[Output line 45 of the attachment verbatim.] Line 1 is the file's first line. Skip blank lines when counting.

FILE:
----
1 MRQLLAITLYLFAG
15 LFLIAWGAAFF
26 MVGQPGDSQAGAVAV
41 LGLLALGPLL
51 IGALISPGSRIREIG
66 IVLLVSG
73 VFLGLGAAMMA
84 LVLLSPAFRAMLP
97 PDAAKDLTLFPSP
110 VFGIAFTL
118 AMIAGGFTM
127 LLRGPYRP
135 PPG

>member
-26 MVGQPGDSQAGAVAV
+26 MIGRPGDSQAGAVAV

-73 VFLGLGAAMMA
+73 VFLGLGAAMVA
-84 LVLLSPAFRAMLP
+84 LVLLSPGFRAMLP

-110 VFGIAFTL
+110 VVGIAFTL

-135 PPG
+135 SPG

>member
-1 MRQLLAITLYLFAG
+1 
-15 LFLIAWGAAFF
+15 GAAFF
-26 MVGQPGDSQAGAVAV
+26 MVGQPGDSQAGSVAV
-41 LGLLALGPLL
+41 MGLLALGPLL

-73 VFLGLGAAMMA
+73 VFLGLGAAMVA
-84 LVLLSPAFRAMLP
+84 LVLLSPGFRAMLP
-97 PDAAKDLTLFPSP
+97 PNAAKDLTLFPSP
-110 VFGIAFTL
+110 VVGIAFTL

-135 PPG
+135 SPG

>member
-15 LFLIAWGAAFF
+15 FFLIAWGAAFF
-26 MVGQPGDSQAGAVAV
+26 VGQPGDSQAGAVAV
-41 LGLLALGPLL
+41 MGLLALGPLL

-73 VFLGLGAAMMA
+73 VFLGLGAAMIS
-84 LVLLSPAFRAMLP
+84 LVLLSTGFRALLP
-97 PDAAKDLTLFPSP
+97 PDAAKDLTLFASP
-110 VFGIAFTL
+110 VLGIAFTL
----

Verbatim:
-15 LFLIAWGAAFF